During the period of time before the lender becomes eligible to become an owner of the dispensary, the lender could be a paid employee of the nonprofit entity.
What Documents are Needed to Evidence a Debt to Equity Conversion Option
Here are the documents that must be prepared and signed by the appropriate parties do create and document a transaction where the nonprofit entity borrows money and gives the lender an option to convert the debt to equity:
Answer: You should discuss this question with your accountant. There are significant differences in the two primary methods (debt vs. equity) of inserting money into a business. Here are some pros and cons associated with each method.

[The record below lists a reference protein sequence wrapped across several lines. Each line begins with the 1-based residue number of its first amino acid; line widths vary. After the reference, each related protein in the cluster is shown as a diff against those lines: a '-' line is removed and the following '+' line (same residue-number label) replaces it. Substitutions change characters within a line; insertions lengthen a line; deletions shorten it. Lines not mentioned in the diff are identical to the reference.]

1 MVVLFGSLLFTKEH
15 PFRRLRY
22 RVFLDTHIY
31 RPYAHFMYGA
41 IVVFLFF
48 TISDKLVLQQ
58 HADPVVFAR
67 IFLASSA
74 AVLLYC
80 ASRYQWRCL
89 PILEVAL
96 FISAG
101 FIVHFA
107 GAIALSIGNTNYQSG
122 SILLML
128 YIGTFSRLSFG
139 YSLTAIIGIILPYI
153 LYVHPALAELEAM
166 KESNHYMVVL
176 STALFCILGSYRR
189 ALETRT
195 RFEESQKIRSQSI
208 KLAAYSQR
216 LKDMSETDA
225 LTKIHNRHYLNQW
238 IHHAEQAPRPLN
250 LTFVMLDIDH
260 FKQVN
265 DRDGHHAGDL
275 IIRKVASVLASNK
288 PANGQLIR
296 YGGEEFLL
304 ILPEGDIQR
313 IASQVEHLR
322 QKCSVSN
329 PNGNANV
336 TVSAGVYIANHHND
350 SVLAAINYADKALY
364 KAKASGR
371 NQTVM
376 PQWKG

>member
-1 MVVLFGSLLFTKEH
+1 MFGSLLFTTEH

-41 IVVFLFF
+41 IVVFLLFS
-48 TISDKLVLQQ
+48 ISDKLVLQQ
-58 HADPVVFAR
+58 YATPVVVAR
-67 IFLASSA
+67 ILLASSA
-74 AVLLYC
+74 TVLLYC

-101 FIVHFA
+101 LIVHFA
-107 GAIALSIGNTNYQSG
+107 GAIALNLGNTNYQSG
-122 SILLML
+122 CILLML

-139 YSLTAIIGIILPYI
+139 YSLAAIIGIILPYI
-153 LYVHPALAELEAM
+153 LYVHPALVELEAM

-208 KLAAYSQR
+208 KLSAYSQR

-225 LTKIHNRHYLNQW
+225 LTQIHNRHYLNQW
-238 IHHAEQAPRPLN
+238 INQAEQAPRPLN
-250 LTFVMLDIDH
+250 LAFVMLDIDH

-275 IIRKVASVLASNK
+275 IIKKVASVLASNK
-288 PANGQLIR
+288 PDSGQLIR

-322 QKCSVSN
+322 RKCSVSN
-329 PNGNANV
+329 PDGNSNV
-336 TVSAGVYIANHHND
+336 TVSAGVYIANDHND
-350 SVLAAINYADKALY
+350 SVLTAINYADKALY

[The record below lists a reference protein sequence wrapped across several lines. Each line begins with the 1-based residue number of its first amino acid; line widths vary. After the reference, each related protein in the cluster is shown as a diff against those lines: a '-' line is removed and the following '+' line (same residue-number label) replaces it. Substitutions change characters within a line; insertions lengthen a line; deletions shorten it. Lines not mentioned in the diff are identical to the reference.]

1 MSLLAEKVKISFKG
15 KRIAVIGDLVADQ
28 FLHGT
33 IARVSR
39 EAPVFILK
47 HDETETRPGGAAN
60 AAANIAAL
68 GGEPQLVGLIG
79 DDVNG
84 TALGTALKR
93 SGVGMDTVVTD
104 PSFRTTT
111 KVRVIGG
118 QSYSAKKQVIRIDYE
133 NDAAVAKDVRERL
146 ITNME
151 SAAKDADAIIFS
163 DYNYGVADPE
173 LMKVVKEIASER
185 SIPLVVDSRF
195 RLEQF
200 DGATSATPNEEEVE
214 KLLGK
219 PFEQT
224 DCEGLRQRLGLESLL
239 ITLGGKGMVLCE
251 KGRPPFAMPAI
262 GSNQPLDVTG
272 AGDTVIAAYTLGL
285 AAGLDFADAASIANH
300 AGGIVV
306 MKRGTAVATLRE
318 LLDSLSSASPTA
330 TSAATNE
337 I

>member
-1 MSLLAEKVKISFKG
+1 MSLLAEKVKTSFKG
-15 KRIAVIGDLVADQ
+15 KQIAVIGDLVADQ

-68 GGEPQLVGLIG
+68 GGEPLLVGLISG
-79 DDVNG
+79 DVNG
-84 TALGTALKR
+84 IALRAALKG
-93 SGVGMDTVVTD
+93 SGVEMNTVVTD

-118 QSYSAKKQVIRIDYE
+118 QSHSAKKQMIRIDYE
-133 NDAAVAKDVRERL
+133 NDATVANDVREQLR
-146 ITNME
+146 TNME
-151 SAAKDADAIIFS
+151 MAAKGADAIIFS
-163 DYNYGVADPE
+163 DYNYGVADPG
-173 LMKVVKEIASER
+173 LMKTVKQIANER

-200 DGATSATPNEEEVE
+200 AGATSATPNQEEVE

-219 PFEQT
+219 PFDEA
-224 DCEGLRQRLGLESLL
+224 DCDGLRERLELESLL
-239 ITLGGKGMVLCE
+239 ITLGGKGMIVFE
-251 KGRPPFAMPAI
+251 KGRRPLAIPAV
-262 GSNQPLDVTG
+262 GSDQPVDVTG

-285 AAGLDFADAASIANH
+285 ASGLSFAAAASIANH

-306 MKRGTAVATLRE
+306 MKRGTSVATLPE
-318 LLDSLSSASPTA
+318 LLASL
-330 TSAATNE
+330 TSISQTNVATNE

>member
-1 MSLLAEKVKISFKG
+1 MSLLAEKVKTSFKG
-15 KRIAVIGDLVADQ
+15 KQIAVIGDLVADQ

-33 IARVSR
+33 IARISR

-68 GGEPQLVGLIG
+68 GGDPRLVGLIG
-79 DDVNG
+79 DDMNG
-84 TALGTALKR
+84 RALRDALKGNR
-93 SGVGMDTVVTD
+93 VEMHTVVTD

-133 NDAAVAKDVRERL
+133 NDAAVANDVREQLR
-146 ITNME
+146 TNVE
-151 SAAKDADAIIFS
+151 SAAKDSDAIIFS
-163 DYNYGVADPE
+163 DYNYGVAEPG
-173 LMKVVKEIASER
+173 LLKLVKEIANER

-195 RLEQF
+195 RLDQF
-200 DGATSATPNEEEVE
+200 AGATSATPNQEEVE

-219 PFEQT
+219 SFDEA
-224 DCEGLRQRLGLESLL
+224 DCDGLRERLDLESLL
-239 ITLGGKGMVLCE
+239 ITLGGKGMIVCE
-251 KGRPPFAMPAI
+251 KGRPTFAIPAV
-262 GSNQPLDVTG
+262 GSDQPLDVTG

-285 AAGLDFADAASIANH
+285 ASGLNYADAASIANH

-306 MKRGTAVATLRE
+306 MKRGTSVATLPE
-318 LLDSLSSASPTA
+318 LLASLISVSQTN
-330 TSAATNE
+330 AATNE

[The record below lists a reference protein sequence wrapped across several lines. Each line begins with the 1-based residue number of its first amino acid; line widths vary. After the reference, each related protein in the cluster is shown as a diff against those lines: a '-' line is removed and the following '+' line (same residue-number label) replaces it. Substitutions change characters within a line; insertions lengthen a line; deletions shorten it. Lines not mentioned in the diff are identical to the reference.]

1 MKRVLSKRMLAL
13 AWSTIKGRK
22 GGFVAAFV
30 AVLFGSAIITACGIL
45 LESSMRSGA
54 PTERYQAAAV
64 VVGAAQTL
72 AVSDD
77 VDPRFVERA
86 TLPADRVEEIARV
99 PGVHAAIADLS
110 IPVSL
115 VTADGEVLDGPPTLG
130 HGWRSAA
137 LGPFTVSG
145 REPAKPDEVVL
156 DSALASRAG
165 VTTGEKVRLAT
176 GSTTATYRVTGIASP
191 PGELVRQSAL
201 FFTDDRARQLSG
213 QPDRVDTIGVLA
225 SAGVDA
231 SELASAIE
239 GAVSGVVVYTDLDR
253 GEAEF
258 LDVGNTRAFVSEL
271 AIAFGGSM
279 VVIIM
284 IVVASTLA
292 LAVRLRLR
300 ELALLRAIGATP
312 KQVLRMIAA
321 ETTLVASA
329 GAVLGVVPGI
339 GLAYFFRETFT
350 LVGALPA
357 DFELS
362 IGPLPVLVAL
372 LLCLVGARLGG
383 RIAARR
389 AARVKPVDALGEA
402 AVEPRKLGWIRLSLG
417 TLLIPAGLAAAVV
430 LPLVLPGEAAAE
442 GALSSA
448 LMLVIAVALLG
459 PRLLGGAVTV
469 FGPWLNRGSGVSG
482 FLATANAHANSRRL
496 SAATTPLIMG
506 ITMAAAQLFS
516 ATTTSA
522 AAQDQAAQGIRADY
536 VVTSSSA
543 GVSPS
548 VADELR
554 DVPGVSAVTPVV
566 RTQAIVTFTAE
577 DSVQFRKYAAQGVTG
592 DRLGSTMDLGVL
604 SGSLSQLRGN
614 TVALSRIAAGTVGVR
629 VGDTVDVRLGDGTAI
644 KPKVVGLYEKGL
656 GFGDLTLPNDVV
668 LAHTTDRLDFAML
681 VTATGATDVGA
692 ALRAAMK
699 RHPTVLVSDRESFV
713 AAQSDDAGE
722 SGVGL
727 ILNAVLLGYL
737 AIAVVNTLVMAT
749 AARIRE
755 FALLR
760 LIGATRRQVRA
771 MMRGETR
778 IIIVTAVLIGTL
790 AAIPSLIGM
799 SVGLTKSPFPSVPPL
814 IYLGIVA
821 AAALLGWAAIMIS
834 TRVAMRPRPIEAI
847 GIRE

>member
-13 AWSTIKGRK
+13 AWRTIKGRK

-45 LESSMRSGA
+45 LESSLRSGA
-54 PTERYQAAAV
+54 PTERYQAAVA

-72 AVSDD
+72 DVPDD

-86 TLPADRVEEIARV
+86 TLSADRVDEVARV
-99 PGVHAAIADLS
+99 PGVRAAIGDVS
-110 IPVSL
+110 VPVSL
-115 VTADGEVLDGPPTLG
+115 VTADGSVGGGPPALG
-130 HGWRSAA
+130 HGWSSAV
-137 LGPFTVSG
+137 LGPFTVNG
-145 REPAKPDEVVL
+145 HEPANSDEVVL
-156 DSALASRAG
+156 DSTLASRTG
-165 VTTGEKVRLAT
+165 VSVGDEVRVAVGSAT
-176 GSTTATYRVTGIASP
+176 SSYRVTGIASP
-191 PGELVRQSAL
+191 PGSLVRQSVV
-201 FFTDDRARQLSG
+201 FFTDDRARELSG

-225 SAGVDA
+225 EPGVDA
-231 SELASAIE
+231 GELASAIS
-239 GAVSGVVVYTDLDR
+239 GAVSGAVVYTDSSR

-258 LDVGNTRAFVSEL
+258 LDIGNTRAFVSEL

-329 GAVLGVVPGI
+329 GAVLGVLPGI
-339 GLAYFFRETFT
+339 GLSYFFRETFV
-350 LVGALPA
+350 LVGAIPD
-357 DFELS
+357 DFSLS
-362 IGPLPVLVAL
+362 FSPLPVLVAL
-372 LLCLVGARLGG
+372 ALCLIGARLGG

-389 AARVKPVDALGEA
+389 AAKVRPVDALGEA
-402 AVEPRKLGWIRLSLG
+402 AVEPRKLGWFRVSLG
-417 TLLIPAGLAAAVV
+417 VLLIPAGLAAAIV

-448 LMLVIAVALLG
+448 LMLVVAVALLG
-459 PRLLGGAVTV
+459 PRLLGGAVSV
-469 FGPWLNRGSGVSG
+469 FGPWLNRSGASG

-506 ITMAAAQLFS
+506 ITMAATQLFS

Debt: You could loan the entity $250,000. The loan should be evidenced by a Promissory Note signed by an authorized agent of the entity. The governing body of the entity (members of an LLC or directors of a corporation) should hold a meeting (or sign an action by unanimous consent) and vote to approve the terms and conditions of the loan and designate the person who has the authority to sign the Promissory Note on behalf of the entity. The loan should be commercially reasonable as to the interest rate, payment terms and maturity date. If I were representing the lender, I would recommend that the Promissory Note be secured by a Security Agreement that encumbers all of the assets of the borrower. If I were representing the borrower, I would suggest the loan be unsecured.